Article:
Daniel Murphy agrees to two-year, $24 million deal with Colorado Rockies

Veteran infielder Daniel Murphy has agreed in principle to a deal with the Colorado Rockies, according to multiple reports.

The deal is for two years and $24 million, as first reported by Yahoo Sports.

Murphy has spent the bulk of his career at second base, where the Rockies are looking to replace fellow free agent DJ LeMahieu. But Murphy is expected to play mostly at first base for Colorado.

After two outstanding seasons with the Nationals, Murphy, who turns 34 in April, was traded to the playoff-contending Chicago Cubs three weeks after last season's non-waiver deadline for Class A infielder Andruw Monasterio and a player to be named or cash.

A three-time All-Star who finished second in 2016 National League MVP voting, Murphy missed the first 64 games of last season while recovering from microfracture surgery on his right knee in October 2017. He batted .340 after the All-Star break, ranking 10th in the majors, when he was traded to the Cubs.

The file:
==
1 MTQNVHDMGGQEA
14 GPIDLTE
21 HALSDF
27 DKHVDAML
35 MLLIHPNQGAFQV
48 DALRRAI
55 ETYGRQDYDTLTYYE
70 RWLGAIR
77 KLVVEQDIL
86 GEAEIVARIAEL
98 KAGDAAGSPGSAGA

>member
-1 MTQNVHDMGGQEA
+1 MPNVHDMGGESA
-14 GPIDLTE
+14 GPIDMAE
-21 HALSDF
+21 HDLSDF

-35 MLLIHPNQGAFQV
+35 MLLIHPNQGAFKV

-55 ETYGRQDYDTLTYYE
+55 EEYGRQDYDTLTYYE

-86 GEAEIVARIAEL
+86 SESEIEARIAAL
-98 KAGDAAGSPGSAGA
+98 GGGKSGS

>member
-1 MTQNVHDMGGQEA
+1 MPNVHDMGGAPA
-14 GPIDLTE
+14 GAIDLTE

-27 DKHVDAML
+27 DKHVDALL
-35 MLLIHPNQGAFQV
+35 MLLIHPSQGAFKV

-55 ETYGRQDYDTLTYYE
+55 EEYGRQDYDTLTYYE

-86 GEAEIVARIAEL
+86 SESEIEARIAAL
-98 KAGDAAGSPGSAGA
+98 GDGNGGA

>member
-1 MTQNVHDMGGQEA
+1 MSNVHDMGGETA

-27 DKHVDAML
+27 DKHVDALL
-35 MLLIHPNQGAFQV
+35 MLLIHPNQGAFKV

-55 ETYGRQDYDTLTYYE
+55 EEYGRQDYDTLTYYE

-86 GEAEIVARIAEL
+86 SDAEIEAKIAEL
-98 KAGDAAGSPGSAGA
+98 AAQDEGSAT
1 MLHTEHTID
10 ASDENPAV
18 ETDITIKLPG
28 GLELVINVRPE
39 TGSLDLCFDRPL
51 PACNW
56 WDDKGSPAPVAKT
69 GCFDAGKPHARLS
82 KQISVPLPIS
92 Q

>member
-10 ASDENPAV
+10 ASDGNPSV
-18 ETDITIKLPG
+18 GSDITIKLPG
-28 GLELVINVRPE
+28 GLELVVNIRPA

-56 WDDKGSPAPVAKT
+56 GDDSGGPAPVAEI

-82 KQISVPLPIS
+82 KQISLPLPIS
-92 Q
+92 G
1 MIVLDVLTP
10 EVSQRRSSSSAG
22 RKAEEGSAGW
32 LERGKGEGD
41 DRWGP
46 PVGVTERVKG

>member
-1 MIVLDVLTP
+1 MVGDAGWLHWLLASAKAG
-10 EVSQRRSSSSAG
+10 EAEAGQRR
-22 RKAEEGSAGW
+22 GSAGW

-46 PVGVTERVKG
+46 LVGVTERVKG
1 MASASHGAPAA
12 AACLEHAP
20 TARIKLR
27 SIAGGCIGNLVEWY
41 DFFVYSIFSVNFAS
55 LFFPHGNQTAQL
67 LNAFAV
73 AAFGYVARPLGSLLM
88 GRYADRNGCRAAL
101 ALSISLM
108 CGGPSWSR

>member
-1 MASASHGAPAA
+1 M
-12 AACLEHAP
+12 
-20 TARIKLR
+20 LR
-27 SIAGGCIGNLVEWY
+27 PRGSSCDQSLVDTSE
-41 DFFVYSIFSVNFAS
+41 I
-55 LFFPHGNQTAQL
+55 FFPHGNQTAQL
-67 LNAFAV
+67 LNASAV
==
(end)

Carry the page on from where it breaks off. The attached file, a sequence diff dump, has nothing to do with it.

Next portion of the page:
Prior to the trade, Murphy was hitting .366 with runners in scoring position, the best mark by anyone with at least 500 plate appearances.

Murphy, who also has won two Silver Slugger awards, said he was "surprised" to learn he was traded to the Cubs and called the move "bittersweet."

He finished the 2018 season with a .299 average with 12 homers, 15 doubles and 42 RBIs in a combined 328 at-bats with Washington and Chicago. He made $17.5 million.

The left-handed-batting Murphy was a big hitter during his time in Washington. He finished second in the National League in batting average and first in doubles in both the 2016 and 2017 seasons, earning two All-Star nods.

In 2017, he hit .322 with a .543 slugging percentage, 43 doubles, 23 homers and 93 RBIs. Over the last few games of Washington's National League Division Series loss to the Cubs, Murphy felt something going on with his knee. He had an operation, which involved cartilage repair, about a week after the Nationals were eliminated. Doctors told him the recovery time would be four to six months, but the rehab took longer than he expected.

Injuries also limited Murphy to 10 spring training at-bats in 2013 and 17 in 2015. Those seasons, he hit .286 and .281, respectively.

Before joining the Nationals, Murphy was a postseason star in 2015 with the New York Mets, when he homered in a record six consecutive postseason games and was voted the MVP of the NL Championship Series.

Murphy debuted in 2008 with the Mets as a left fielder and has a career .299 batting average that ranks 11th among active players, and 641 RBIs in 1,280 games.

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